Los Angeles police continued to comb through forensic evidence and security camera footage Wednesday for clues in finding the gunman who ambushed two undercover detectives with a hail of bullets.
Police said there have been no arrests since two burglary detectives -- 11- and 20-year veterans, respectively -– were attacked about 4:30 a.m. Tuesday while waiting for the parking lot gate at the
Both detectives suffered minor injuries and managed to return fire, but it was unclear whether they wounded the attacker. The two returned to the scene hours later to help police find the shooter.
But despite closing a square-mile area of Mid-City most of Tuesday and detaining at least 11 people for questioning, the shooter remained at large.
At its height, the manhunt involved about 200 officers, a SWAT team and air and canine units from the LAPD and Los Angeles County Sheriff's Department.
"This was a blatant attempt to assassinate two of the people who protect this community," Police Chief Charlie Beck said Tuesday at a police commission meeting.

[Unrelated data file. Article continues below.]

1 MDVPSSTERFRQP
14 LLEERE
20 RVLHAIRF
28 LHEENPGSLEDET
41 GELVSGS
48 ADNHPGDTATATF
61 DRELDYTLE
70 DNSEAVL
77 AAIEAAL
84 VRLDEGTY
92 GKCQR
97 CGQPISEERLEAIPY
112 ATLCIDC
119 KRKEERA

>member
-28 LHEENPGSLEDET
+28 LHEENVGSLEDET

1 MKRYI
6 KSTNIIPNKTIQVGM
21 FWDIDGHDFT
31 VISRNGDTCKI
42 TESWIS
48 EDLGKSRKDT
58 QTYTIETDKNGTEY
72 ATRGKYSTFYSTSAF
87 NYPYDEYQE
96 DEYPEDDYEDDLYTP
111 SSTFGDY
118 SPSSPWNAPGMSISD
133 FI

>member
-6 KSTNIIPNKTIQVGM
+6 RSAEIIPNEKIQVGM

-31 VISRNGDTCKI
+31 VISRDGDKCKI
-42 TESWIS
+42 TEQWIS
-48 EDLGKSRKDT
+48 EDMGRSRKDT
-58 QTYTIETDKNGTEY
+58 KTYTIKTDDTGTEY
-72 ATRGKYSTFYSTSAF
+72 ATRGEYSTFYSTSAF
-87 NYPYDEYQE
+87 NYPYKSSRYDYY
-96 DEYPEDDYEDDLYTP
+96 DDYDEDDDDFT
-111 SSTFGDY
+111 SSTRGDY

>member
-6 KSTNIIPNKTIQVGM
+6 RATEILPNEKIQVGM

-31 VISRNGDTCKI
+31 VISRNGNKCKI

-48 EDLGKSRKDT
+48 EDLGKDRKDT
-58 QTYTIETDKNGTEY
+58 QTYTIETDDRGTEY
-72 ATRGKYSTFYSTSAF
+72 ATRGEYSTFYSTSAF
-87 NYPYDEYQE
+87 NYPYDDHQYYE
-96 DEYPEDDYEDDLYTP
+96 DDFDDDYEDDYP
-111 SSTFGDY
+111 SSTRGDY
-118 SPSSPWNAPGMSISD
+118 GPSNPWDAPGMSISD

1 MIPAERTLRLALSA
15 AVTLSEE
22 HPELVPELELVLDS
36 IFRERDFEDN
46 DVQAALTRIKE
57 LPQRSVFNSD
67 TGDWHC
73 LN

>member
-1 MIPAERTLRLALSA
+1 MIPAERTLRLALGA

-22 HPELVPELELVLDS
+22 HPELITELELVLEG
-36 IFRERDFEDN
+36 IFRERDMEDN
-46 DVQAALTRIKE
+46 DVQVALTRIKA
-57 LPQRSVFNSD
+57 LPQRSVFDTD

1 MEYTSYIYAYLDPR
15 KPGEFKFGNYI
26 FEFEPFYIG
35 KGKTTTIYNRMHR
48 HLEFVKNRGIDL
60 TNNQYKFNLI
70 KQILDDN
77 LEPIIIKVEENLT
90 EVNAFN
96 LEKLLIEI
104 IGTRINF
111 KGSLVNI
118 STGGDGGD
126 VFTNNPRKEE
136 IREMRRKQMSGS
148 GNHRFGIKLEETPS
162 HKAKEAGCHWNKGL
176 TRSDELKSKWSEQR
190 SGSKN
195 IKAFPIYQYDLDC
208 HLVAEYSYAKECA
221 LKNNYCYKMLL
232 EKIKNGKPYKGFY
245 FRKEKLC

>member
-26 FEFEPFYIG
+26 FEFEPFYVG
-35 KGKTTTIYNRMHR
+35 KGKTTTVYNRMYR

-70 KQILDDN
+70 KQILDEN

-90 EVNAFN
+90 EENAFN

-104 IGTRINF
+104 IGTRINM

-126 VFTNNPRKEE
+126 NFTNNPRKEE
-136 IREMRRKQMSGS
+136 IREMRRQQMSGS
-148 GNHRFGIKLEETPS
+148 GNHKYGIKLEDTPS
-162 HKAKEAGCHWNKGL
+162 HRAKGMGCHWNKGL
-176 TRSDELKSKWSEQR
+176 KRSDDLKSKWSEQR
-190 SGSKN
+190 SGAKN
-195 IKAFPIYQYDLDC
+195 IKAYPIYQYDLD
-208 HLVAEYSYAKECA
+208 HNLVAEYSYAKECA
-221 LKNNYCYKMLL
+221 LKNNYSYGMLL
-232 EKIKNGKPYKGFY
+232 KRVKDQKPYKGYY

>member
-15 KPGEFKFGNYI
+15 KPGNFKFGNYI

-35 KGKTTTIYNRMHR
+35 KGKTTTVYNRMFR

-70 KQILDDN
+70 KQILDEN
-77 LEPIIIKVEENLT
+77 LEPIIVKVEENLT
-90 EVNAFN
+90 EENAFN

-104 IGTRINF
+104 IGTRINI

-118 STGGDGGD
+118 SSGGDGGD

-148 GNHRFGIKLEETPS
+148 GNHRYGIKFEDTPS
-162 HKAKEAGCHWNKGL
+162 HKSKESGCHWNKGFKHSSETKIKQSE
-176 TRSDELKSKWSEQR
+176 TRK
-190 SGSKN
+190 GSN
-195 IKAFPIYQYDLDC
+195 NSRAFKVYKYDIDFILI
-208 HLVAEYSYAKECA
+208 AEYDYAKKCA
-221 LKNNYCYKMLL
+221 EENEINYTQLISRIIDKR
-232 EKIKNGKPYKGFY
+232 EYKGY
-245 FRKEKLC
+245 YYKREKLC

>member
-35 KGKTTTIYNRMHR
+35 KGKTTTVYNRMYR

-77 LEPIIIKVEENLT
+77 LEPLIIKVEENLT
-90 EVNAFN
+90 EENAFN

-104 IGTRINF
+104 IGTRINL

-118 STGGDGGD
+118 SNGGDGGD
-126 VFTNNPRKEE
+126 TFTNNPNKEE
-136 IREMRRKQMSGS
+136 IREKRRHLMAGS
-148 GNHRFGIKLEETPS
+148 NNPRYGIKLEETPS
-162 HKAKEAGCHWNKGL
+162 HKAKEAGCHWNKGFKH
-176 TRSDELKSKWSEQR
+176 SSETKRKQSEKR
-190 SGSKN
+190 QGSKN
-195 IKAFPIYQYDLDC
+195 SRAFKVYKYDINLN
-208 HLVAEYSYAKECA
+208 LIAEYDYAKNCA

The gunman fired at them from behind, shattering windows in the car, and fled on foot.
The search went in fits and starts. Four men were detained in the hours after the shooting before being released. As the hours ticked by Tuesday, the search condensed, and officers returned to their normal duties.
Then, in the afternoon, officers swarmed the 1600 block of South Highland Avenue after a caller told police they had spotted a suspicious-looking man ducking out of a laundry room.
Along Lomita Avenue, Anthony Ruiz, 11, sat on the back of his dad's pickup truck with his friend, Gustavo Ramirez, 10, and watched the spectacle unfold. An armored vehicle drove past, carrying helmet-clad sheriff's deputies. The deputies occasionally hopped off to search outside homes.
"It's like a movie," Anthony said. "It's a little scary because you don't know what's going to come next."
Down the street, 19-year-old Dayana Vasquez said the lockdown forced her to miss a class at West L.A. Community College and her afternoon shift at work was also in question.
But she said she didn't mind the inconvenience.
"Seeing this, I feel secure that at least they're trying their best to find who did this," Vasquez said. "They're trying to make us feel protected. That's a good thing."